“Then he said to all, ‘If anyone wishes to come after me, he must deny himself and take up his cross daily and follow me. For whoever wishes to save his life will lose it, but whoever loses his life for my sake will save it. What profit is there for one to gain the whole world yet lose or forfeit himself?'” -Luke 9:23-25
A troubled and burdened man prayed and prayed that God would lift his burden. Day after day he prayed that his life would be easier and he begged for God’s intervention.
One day, Jesus came to the man and asked, “My child, what troubles you?” The man replied that his life was full of turmoil and that it had become too much to bear. He again asked for help stating that he just couldn’t continue to go on.
Jesus, feeling the man’s anguish, decided help was in order. The man was so happy that his prayers were about to be answered that his burden already felt lighter.
Jesus took the man to a room and stopped in front of the door. When he opened the door, what the man saw was amazing. The room was filled with crosses; little crosses, big crosses, giant crosses. The man, bewildered, looked at Jesus and asked how this would help him. Jesus explained that each cross represented a burden that people carry; small burdens, big burdens, giant burdens — and every burden in-between.
At this point, Jesus offered the man the opportunity to choose his burden. The man, so excited that he was finally able to have some control over his life, looked around the room for just the right cross. He saw a tiny little cross way back in the corner. It was the smallest cross in the room. After a bit of thought, he pointed to the cross and said, “That one, Lord. I want that one.” Jesus asked, “Are you sure, my son?” The man quickly replied, “Oh, yes Lord. Most definitely, yes.”
Jesus turned to the man and replied, “My child, you have chosen your own cross. It is the burden you already carry.” -Unknown Author
We don’t like the crosses we have been given to carry. They’re hard. They’re uncomfortable. They wear us out physically, emotionally, spiritually, mentally… “Why THIS, God? Why have you given me THIS to bear; to struggle with? Couldn’t it have been something else? Something easier?”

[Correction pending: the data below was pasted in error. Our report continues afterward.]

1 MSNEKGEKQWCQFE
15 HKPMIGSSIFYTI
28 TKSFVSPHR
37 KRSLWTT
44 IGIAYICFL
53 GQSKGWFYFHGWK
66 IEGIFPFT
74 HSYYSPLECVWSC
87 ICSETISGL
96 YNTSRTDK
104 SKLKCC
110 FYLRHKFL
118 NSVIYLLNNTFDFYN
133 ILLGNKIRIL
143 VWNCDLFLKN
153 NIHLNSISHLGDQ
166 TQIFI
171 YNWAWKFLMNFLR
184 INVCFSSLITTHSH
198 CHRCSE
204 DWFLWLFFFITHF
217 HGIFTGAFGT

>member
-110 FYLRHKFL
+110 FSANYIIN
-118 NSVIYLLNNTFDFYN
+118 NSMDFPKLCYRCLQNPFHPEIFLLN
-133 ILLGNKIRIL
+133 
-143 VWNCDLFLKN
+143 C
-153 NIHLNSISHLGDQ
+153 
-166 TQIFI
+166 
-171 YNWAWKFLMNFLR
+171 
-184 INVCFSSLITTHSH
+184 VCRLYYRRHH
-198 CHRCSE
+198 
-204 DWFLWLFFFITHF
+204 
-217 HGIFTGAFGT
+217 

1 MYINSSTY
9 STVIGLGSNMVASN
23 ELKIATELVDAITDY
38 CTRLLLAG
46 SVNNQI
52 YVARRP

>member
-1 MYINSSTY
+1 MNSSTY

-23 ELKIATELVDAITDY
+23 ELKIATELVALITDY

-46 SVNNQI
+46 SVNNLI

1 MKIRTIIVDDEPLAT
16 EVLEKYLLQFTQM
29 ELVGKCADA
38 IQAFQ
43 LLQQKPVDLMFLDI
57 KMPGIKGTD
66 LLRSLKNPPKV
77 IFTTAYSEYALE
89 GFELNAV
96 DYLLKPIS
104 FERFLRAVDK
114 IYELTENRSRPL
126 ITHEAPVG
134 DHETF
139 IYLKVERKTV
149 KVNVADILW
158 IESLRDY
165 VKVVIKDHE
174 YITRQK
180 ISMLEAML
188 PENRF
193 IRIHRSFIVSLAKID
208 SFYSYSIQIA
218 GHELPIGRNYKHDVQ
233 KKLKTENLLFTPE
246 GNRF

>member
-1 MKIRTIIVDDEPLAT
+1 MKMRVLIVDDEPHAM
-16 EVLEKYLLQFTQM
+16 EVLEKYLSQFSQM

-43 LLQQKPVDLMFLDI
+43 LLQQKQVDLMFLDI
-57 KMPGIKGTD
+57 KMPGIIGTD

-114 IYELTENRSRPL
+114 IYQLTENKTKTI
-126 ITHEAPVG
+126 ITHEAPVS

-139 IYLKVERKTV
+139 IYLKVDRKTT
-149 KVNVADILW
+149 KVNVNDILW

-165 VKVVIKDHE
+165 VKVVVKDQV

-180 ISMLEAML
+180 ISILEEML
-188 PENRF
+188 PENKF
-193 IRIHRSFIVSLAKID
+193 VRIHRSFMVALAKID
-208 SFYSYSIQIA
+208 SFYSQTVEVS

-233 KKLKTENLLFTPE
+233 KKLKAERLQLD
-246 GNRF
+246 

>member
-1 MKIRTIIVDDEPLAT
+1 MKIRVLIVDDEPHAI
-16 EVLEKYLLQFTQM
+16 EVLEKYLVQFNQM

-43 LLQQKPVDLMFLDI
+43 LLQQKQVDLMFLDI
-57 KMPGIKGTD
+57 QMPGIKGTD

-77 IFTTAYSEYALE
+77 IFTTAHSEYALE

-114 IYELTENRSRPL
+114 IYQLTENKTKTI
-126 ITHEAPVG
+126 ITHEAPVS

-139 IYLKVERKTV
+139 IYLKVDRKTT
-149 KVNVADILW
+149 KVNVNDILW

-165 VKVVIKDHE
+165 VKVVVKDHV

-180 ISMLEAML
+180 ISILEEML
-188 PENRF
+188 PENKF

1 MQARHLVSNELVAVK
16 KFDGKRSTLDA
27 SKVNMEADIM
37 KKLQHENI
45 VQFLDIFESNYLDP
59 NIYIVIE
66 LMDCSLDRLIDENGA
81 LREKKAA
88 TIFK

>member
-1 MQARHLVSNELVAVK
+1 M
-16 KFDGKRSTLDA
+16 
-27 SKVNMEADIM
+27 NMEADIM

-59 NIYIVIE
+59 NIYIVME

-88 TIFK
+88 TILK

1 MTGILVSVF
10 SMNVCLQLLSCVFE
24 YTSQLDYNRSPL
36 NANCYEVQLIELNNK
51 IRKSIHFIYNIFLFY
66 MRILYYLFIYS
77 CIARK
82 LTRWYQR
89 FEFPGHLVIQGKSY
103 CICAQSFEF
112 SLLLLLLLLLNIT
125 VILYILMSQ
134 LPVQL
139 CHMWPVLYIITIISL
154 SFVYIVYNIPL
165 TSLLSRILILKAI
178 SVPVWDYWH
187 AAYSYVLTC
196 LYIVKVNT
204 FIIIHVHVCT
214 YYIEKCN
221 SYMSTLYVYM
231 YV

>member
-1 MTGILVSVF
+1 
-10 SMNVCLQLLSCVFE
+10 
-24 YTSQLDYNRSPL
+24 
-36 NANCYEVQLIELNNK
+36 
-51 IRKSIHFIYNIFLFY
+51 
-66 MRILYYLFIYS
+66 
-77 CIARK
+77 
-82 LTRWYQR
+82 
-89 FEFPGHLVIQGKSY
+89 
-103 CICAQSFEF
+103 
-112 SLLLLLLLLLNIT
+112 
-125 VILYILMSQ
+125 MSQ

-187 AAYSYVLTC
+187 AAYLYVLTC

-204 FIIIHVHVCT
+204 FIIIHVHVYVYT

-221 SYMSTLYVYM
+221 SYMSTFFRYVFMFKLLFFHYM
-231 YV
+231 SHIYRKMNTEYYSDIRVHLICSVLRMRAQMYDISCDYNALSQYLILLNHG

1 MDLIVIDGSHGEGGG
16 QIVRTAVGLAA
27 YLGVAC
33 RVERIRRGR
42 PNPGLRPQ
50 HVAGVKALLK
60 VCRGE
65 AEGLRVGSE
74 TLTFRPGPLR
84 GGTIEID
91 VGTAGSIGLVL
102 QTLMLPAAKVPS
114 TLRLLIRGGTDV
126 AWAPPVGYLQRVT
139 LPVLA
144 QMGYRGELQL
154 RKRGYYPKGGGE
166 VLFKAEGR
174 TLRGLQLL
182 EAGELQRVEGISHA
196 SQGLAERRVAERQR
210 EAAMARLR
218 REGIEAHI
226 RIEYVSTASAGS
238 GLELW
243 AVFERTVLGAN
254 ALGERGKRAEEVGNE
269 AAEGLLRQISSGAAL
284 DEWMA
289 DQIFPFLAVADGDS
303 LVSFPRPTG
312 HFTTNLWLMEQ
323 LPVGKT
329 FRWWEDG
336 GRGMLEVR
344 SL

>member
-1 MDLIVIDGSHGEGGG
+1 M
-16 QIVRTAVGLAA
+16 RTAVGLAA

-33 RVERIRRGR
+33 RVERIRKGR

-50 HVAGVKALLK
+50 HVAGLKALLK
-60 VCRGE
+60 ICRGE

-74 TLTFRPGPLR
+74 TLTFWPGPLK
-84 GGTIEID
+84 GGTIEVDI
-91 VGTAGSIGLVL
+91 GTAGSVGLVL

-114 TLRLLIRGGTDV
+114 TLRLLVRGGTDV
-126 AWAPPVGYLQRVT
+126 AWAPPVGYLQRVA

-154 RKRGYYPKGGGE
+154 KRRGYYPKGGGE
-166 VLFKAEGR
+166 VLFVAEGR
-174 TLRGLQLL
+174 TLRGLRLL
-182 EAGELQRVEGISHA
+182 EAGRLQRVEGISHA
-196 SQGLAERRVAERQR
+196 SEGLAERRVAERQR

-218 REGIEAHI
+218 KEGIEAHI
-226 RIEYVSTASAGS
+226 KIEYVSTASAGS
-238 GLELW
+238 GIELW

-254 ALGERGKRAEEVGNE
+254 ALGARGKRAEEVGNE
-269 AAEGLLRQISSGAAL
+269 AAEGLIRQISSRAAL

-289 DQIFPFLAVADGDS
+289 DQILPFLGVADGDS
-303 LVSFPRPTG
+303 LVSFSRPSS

I think we have all found ourselves asking similar questions of God before. We may even think that the person next to us has it way easier than we do, without knowing anything about the weight they carry. This story about the man who wanted to trade his cross for another illustrates so well a reality that God has humbled me with over and over again: that no matter how big or how heavy my crosses may be, there is always someone who has a heavier cross to carry than I do, than you do.
Now, this is not to say that the crosses you and I bear are not heavy or difficult ones. They most likely are. But the reality is that we are the created, not the Creator. We cannot possibly fully understand God’s reasons and purposes for the situations and challenges of our lives. Such an effort would be like one of Monet’s paintings trying to understand why the master artist would arrange all the colors on the canvas in this certain way. We, the creation, usually don’t get to see the bigger picture–that’s the Artist’s job. Our part is to trust in His skill and to surrender to being used for His purposes, because they are so much better than ours.
This is difficult to live out, but our willingness to bear our crosses brings God’s help to do so. Whether our cross is our state in life, our family situation, financial hardships, attraction to a particular sin, or any number of other challenges, we must remember God’s faithful promises: that He never gives us more than we can handle; that He always brings good out of even the hardest of life’s curve balls; that He has made us good, with a purpose and a mission; that He loves us more than we can ever comprehend, and that He desires for us to be happy. What most of us need is an increase in gratitude for all of God’s goodness in our lives. With every difficult cross we are given to bear comes a multitude of blessings to be thankful for.
No matter what our crosses are in this life, let us daily renew our trust in our loving God’s plans, and strive to say with St. Paul near the end of our lives:
“I have competed well; I have finished the race; I have kept the faith. From now on the crown of righteousness awaits me, which the Lord, the just judge, will award to me on that day, and not only to me, but to all who have longed for his appearance.” -2 Timothy 4:7-8